High Court: Judge condemns “unregulated charlatans” taking advantage of vulnerable defendants in possession proceedings
The High Court has granted an order for the possession of a house after the defendants had failed to make payments on the mortgage since 2017.
About this case:
- Citation: IEHC 531
- Court:High Court
- Judge:Mr Justice Max Barrett
Delivering judgment in the case, Mr Justice Max Barrett commented that the defendants seemed to have been assisted by “unregulated charlatans.”
The court described such individuals as “fraudsters” who preyed on vulnerable litigants by “selling them a crock of nonsense.” The court noted that the defendants had raised a host of legal “oddities” in submission and had relied on “strange documents” to deny the debt to the plaintiff. The court dismissed each of the submissions and granted judgment in favour of the plaintiff.
The defendants were a married couple and had taken out a mortgage loan with Permanent TSB plc in 2007. The mortgage covered their family home and was repayable over 15 years. The loan agreement contained a condition that, if the defendants failed to make two consecutive monthly payments, the bank would be entitled to immediate payment of all sums under the loan facility.
In May 2011, the defendants began to miss repayments on the mortgage. Demand for the secured monies was made by Permanent TSB but the defendants did comply. The defendants only made one payment on the mortgage in 2015 and 2017, with no further payments coming after this.
Accordingly, Permanent TSB issued Circuit Court proceedings seeking possession of the defendant’s property. The loan was subsequently acquired by Start Mortgages DAC, who was substituted as plaintiff. An order for possession was granted and the defendants appealed the decision to the High Court.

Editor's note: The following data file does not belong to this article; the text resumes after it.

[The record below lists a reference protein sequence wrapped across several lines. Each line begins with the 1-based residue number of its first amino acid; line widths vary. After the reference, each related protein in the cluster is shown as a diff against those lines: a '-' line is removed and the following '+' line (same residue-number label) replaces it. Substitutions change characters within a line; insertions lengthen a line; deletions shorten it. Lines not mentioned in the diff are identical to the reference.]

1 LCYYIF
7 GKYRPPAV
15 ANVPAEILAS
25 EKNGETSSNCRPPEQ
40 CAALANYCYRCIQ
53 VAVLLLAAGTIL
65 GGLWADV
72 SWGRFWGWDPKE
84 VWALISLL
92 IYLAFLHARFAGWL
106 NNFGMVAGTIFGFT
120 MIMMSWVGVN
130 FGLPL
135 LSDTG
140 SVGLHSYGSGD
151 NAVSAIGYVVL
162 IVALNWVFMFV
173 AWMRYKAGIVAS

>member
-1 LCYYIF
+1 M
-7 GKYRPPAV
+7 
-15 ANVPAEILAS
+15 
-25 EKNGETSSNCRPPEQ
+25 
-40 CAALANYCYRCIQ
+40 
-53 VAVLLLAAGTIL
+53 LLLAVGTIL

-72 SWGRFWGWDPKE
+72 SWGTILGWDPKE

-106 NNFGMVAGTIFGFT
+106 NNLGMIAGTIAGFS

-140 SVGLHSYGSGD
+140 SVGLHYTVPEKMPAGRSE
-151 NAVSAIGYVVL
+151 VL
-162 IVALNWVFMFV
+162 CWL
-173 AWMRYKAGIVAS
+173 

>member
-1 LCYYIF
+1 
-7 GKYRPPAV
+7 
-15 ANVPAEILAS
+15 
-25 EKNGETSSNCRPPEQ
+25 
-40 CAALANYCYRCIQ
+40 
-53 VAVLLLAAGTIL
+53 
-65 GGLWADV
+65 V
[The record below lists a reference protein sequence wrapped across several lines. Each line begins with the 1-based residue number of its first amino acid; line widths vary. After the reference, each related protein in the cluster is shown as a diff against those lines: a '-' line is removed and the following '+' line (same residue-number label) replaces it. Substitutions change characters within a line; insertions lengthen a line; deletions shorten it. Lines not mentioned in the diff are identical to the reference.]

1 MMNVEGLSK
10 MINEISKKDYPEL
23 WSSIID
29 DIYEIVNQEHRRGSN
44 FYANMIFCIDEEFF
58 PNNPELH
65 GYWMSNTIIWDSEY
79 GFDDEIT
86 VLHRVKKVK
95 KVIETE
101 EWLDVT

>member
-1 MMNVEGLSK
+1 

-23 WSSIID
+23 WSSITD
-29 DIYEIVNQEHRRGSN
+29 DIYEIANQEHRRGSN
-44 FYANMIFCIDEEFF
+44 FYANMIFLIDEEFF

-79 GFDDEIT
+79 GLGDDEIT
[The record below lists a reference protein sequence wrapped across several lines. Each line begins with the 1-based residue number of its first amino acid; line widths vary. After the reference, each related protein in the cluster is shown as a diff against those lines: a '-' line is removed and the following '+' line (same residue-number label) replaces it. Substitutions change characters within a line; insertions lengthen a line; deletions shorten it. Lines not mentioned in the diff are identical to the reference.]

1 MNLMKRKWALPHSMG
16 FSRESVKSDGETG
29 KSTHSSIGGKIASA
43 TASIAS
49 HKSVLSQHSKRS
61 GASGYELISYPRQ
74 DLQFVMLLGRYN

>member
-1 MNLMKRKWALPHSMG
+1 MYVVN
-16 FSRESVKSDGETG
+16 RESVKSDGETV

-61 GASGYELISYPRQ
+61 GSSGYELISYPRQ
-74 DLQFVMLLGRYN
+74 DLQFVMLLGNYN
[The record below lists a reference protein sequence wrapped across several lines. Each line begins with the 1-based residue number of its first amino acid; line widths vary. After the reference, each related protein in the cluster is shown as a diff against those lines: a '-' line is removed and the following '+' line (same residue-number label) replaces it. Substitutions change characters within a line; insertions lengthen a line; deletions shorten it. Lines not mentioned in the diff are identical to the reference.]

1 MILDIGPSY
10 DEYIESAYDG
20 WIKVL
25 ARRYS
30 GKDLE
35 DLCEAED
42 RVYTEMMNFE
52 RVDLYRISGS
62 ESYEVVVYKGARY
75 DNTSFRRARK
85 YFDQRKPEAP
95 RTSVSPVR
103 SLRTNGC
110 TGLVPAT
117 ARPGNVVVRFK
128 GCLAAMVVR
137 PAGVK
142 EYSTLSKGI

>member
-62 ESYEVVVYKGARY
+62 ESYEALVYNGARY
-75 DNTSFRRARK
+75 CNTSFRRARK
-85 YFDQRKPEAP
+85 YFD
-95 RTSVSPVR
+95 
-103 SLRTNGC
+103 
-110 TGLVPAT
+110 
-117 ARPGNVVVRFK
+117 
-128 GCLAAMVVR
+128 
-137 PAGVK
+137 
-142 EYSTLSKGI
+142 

During the course of the appeal, the defendants raised a wide variety of claims and allegations which were unusual. The defendants relied on several documents which had no sound legal basis. This included requiring court officials to answer questions within a specific time, with the court officials being deemed to accept their proposition if there was no response. The defendants also claimed that the “high court land registry” acted as its trustee regarding the relevant folios.
Further, it was said that the defendants were “living man & living woman” and were not “commercial corporations.” The defendants said that they did not consent to the case being heard under “statute/commercial codified law 1933 format” or under “maritime/ecclesiastical/canon law 1986 format.”
The defendants had tried to engage in direct correspondence with the Circuit Court President and the County Registrar, demanding answers to their letters.
The defendants raised a myriad of arguments in the case. In addition to those already stated, the defendants claimed, inter alia, that the proceedings were deficient because the Circuit Court President failed to answer their letters, that there was a lack of jurisdiction, that filing a standard financial statement was not a mortgage obligation, there was a breach of the Unfair Terms in Consumer Contacts Regulations and that the Master of the High Court made favourable comments to their position.